First I’ll give a simple rebuttal, then i’ll provide a more thorough treatment.
I’ve got three keys on my keychain. One of them opens up the door in front of me. I try the first two; they don’t work. What kinds of assumptions do I have to make in order to know that the third key will open the door? If you think such assumptions need justification, well, then we haven’t got anything to talk about because you’re operating on the principle that nothing whatever can be proven and therefore language is meaningless.
A more rigorous treatment of the problem reveals that the question is more or less nonsense. The questioner asks us to justify the statement “logic is reliable”, or else capitulate that the statement is an unprovable assumption. Unfortunately, this doesn’t make any sense.
First, I’ll examine what it would mean if logic were unreliable, then show that if you can only ask whether logic is reliable if logic is reliable. According to the University of Hong Kong’s philosophy department, logic is “the study of the principles of correct reasoning”. Under this definition, if logic were unreliable, meaning human understanding of 'the principles of correct reasoning’ is unreliable, then we humans wouldn’t be able to distinguish good reasoning from bad reasoning (at least not reliably, which is essentially as bad as not at all since everything becomes suspect). Austin Cline from Brian’s link confirms this interpretation, “Logic is what allows us to distinguish correct reasoning from poor reasoning.”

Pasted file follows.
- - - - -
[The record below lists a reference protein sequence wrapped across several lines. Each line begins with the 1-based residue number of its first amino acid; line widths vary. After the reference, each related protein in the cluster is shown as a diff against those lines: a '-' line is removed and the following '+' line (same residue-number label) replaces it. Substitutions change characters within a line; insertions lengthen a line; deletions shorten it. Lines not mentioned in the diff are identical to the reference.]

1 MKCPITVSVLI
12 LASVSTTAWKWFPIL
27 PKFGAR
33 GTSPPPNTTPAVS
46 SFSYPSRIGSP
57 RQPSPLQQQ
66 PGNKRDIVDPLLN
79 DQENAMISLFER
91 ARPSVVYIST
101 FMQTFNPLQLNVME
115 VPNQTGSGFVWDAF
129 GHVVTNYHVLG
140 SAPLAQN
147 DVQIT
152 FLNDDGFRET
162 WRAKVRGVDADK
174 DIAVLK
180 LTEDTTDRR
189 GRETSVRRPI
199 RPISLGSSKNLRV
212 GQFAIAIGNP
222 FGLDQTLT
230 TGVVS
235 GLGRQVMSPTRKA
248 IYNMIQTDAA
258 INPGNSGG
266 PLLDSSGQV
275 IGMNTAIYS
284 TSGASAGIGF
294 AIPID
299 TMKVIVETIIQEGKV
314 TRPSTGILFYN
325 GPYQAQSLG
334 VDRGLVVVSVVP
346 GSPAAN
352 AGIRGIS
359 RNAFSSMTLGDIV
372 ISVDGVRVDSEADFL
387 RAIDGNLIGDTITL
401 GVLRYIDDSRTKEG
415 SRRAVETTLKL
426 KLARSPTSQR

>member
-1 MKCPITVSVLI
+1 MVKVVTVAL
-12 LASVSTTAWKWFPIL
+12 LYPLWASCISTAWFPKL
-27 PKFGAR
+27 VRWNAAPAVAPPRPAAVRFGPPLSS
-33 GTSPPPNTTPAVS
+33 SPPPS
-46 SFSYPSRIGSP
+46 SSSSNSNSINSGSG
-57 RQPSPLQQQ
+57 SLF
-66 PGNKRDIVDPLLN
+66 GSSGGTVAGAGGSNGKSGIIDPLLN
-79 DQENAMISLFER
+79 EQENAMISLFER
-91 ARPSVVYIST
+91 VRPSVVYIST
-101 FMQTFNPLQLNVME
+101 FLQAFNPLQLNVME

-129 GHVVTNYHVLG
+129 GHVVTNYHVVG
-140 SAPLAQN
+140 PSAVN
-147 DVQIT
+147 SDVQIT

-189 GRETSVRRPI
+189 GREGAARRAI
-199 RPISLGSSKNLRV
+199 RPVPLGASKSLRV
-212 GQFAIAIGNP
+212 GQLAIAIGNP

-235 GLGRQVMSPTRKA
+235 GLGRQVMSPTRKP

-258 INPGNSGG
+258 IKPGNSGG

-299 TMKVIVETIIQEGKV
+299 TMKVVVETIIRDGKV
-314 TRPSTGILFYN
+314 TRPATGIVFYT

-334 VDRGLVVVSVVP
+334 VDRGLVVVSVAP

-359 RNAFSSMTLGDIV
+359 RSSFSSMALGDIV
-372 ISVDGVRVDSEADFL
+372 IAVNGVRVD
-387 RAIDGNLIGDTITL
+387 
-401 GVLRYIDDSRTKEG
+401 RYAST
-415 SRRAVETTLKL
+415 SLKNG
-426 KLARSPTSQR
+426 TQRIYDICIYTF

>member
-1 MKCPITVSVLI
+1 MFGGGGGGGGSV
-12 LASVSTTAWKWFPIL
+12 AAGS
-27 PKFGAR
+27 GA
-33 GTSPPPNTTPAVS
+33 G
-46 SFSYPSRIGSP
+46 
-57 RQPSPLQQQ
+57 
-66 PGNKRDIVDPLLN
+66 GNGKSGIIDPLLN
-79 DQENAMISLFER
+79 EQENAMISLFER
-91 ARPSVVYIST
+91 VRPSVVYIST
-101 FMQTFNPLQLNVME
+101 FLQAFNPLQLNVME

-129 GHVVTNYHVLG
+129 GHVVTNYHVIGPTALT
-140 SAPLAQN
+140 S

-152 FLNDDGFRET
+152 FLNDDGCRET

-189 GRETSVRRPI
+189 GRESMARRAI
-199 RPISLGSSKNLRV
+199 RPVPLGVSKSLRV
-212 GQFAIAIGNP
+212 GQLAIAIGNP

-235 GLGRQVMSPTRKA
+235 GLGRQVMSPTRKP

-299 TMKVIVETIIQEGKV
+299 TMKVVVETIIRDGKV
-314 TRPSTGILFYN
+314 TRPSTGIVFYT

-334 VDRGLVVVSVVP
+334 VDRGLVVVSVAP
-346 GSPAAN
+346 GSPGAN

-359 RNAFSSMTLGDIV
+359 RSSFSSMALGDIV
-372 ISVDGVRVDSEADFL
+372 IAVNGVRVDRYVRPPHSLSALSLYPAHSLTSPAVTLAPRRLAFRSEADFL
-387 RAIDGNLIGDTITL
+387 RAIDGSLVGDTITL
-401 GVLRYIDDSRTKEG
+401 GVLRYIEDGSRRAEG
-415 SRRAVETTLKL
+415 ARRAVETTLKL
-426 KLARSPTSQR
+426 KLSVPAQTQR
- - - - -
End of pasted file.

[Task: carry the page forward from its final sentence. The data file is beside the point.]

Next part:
(You might argue that we are in fact unable to reliably distinguish good arguments from bad, otherwise why is there so much disagreement? The short answer is that while logic is required for telling when an argument’s conclusion is sound, it is not sufficient. Logic may allow us to distinguish between good and bad reasoning, but an argument can be logically consistent and have wrong conclusions if it starts from false premises. Logic doesn’t preclude ignorance.)
Now, if you want to show that logic is reliable, you can’t use logical argument to prove it — that would be using the validity of X to prove that X is valid. You would have to start from the position that logic may or not be reliable. From this position, how would we distinguish a correct argument for reliable logic from a bad one? That is, if we start by assuming that maybe we can’t distinguish good arguments from bad, any argument for anything at all will have indeterminate truth-value. Let me emphasize what I mean by indeterminate: if you can’t tell whether or not an argument is sound or invalid, then there is effectively no difference. If you can’t see, then blue and red are indistinguishable.
Now let’s recap: in order to answer the question, “Is logic reliable?”, one must begin without assuming that logic is reliable. This question proposes that perhaps there is no observable difference between good and bad arguments, and then it asks for someone to argue that this is not so. The question assumes that questions may not be answerable, thereby invalidating itself.
As for the idea that God is the guarantor of all truths, well, the best argument against that is that God doesn’t exist and hence can’t guarantee a cell-phone warranty let alone all of everything true.
Posted: August 19th 2007
See all questions answered by George Locke